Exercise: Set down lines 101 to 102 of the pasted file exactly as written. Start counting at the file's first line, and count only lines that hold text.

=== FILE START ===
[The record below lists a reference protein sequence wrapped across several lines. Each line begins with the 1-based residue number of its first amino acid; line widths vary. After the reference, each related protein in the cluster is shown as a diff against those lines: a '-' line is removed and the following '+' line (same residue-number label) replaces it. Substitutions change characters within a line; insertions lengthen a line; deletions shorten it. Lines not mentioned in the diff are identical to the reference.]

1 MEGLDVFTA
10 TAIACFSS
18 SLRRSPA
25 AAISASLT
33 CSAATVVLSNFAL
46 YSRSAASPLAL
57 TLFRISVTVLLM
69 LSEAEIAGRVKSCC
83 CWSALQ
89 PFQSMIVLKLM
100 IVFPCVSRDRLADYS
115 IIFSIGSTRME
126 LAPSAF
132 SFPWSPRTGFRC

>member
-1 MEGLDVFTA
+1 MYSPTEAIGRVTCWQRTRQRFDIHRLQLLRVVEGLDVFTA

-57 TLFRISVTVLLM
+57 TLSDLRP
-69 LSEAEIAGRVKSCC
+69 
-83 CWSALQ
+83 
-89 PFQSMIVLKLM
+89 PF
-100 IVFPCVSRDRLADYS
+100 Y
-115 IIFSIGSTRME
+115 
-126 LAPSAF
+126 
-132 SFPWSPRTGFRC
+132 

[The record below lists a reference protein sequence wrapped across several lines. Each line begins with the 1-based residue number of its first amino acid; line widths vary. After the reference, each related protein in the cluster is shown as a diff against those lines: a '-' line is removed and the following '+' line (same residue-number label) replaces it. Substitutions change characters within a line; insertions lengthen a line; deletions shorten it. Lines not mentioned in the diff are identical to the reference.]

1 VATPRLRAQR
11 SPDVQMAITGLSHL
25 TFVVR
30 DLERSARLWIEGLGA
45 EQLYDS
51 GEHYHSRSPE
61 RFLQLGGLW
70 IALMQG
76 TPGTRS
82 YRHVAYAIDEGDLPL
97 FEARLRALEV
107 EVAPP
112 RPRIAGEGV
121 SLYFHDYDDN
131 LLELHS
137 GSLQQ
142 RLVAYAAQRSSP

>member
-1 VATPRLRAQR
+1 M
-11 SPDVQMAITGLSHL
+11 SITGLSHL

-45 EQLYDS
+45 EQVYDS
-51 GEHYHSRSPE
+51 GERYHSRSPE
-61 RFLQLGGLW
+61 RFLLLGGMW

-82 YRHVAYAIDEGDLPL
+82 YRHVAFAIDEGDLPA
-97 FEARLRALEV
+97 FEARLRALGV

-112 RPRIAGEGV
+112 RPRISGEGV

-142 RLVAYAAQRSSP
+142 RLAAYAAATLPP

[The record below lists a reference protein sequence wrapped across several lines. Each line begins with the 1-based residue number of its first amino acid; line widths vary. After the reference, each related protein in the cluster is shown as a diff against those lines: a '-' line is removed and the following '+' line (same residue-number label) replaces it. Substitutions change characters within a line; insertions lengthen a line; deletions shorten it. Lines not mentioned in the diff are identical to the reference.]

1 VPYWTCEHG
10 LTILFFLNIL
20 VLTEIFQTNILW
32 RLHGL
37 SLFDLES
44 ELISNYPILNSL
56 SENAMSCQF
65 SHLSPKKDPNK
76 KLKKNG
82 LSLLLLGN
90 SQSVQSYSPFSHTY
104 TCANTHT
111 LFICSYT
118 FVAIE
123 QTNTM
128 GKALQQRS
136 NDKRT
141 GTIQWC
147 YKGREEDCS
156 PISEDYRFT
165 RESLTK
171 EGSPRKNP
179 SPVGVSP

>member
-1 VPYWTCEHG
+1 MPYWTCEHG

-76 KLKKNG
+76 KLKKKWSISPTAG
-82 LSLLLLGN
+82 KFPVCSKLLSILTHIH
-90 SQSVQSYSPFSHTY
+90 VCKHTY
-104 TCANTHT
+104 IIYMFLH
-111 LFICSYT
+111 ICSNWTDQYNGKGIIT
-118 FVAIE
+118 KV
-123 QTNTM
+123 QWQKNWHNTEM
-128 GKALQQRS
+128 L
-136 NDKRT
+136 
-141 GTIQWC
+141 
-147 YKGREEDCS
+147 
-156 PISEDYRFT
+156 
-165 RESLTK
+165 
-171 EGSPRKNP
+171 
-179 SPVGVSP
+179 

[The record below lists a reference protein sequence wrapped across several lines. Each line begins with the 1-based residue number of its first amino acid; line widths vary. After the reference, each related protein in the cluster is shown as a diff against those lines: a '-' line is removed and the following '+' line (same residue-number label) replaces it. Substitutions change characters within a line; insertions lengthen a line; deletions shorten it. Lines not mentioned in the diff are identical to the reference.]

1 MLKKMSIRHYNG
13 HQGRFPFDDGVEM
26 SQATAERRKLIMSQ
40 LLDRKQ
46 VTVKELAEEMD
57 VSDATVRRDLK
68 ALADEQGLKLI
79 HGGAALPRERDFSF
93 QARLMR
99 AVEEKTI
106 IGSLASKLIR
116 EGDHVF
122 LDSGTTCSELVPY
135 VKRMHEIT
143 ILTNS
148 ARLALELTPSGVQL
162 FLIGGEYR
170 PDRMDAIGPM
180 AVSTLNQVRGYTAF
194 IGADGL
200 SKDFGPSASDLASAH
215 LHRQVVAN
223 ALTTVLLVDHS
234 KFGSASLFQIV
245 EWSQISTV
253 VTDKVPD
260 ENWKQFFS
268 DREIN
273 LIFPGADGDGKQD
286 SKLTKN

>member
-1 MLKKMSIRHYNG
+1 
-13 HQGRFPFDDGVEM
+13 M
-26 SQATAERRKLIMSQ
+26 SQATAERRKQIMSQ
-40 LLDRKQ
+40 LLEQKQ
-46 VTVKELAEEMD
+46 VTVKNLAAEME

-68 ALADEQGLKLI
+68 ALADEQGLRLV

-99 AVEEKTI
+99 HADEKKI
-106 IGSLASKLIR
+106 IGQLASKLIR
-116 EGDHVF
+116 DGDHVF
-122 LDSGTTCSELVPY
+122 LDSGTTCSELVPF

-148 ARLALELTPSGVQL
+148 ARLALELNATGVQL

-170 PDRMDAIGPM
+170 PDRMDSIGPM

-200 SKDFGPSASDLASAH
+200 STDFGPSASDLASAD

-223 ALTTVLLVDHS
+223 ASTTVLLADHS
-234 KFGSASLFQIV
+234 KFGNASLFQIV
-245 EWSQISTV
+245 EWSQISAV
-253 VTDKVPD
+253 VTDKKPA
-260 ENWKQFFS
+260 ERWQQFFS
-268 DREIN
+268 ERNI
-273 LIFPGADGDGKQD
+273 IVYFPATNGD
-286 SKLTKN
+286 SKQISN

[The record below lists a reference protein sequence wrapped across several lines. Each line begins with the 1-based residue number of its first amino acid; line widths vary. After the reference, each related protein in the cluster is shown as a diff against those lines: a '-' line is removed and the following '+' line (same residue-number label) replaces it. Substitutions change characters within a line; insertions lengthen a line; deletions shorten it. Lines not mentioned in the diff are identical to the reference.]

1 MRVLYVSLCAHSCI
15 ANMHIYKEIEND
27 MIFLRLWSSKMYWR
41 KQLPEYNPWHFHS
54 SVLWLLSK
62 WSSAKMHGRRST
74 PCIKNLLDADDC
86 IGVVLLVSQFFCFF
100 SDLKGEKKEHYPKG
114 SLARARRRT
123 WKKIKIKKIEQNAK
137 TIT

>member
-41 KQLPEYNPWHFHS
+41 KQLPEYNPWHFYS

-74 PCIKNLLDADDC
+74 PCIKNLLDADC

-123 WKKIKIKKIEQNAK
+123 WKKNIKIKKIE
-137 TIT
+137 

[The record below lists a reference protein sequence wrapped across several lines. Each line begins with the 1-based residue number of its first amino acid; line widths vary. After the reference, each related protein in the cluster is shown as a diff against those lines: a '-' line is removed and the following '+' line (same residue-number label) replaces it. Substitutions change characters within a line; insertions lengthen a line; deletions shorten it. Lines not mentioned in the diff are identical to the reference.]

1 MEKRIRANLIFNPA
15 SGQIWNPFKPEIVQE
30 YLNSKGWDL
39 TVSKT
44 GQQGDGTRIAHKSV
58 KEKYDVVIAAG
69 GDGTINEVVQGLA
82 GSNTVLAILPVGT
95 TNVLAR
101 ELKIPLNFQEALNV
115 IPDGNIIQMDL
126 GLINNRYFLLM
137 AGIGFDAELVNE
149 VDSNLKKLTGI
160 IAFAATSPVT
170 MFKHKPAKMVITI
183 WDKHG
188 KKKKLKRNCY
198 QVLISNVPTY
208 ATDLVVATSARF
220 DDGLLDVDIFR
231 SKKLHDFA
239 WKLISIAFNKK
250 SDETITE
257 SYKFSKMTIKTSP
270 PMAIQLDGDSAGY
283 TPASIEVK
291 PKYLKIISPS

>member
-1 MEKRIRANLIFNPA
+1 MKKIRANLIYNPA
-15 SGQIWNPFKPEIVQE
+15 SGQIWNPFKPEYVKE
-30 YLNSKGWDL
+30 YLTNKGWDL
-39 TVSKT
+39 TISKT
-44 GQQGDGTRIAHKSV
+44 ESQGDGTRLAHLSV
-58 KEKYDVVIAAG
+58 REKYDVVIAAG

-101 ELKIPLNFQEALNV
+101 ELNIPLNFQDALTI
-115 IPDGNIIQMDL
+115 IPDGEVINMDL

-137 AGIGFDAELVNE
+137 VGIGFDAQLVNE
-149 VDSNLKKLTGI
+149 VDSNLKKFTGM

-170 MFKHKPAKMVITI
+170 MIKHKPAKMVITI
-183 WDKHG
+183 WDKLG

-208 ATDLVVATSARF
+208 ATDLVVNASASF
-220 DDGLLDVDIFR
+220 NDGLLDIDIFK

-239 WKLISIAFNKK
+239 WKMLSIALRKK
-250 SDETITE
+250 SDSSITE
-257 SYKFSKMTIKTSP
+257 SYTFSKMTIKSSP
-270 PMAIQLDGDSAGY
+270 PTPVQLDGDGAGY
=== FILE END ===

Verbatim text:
-82 LSLLLLGN
+82 KFPVCSKLLSILTHIH